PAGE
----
Bothy adventure

Just had an excellent weekend in Scotland, making use of one of the many bothies available tartan-side as well as doing a spot of fishing. I won’t tell you exactly where we went, sometimes naming places on the dirty interweb brings unsustainable pressure on remote places. It’ll take just enough effort to work out where we went to deter wrong ‘uns from turning up – I hope!

The four of us set off for Scotland at the un-Godly hour of 7:30am on Saturday, making a brief stop off to collect a substantial pile of firewood. My car, the trusty battlewagon that it is, was carrying more than its own bodyweight in outdoor equipment, fishing tackle, provisions and hairy-arsed anglers. Still, we made pretty good time all things considered, and what’s more, the weather had held out….

…until we got near to the loch, at which point the rain began, and didn’t stop until next morning. This, coupled with the ferocious winds made the fishing very difficult.  In fact everything was difficult! The terrain was ankle breaking stuff all the way round the loch making progress very slow and arduous.

The first session was unproductive. No sign of fish and certainly no offers. We reconvened at base camp to smoke wet cigs and wolf down soggy sandwiches then returned to the water with marginally renewed vigour. This time Stu struck gold, or rather brown, as a substantial wild brownie zoomed off with his claret bumble in its tail scissors. I netted the thing with great difficulty as my scoop net was far too small for a big fish like this. Once the fly was out I kindly offered to take a couple of pictures before the fish was returned. What followed was accidental video footage in place of stills whilst I struggled to keep my cameraphone out of the rain. I have received not one single word of thanks for these ill-fated endeavours which nevertheless resulted in professional quality results.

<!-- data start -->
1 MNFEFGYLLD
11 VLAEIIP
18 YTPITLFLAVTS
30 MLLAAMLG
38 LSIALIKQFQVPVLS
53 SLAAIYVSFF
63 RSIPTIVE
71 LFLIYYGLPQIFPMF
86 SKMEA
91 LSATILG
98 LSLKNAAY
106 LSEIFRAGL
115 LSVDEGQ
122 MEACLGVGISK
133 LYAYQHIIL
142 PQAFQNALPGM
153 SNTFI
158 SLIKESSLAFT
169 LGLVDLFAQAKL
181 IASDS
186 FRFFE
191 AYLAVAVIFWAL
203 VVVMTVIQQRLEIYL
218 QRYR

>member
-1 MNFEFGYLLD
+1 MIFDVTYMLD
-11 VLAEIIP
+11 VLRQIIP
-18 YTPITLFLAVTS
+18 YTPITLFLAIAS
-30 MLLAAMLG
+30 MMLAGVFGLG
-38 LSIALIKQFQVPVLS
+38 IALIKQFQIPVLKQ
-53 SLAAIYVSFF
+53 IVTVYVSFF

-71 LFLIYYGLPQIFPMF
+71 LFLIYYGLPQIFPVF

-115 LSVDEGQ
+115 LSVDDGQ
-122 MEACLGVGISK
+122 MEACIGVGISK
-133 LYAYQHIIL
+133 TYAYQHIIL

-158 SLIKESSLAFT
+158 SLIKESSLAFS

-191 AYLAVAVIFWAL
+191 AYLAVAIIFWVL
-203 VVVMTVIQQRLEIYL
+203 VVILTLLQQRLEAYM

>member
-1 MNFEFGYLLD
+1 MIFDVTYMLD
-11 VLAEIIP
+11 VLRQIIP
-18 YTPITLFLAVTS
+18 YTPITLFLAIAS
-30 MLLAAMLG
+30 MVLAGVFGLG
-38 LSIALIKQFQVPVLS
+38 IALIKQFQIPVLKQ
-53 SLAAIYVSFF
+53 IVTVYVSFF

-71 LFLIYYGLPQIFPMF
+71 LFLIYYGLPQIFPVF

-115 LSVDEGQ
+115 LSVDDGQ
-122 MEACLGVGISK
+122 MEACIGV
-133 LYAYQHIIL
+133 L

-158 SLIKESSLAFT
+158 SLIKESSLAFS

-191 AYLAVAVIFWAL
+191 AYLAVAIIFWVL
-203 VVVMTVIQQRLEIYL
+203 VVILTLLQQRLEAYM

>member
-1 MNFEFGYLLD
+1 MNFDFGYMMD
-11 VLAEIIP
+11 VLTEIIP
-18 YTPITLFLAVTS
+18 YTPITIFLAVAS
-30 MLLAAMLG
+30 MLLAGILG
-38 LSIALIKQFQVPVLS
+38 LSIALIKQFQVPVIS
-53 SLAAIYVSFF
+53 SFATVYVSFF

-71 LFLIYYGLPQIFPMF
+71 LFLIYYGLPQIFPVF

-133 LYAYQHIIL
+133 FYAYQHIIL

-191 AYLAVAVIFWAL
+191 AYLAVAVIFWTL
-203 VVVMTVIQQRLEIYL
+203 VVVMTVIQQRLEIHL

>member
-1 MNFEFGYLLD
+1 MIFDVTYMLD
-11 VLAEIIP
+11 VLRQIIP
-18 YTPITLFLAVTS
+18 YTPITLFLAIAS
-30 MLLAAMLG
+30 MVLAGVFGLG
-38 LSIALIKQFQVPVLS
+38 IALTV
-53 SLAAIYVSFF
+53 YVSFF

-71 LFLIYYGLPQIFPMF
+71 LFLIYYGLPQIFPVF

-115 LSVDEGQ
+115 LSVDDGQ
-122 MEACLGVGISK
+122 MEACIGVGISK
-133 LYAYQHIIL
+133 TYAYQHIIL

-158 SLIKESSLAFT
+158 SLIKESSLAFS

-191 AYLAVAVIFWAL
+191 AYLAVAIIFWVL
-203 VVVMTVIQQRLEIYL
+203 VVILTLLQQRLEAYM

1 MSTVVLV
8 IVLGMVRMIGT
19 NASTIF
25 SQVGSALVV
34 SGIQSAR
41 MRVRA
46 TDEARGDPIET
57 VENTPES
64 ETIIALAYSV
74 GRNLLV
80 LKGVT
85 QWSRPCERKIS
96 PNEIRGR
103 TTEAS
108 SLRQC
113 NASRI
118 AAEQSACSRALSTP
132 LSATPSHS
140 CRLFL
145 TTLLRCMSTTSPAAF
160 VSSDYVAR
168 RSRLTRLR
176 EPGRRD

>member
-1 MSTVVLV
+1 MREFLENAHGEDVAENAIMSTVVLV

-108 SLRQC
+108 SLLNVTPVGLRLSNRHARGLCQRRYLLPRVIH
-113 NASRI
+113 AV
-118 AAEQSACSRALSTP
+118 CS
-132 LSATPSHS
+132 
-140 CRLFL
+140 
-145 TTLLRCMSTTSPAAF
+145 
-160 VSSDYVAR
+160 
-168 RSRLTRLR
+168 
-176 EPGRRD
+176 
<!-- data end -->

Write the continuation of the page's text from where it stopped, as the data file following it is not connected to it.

A further hour or so of fishing brought no rewards and by now we were cold to the bone so we headed back to the bothy for much needed respite from the elements. Although by its very nature very, very basic, the bothy became an instant home from home once the wood burning stove got going, all our worldly possessions were hung up to dry, and 16 burgers consumed.

Sadly, the much wished for group of young female hikers never turned up to keep us company so we had to make do with our own company and whiskey fuelled ghost stories that made going outside to pee a terrifying prospect.  What a cracking little bothy though, with access to a good loch with big fish! We made sure that upon leaving the next day we took down all the rubbish left by previous visitors.

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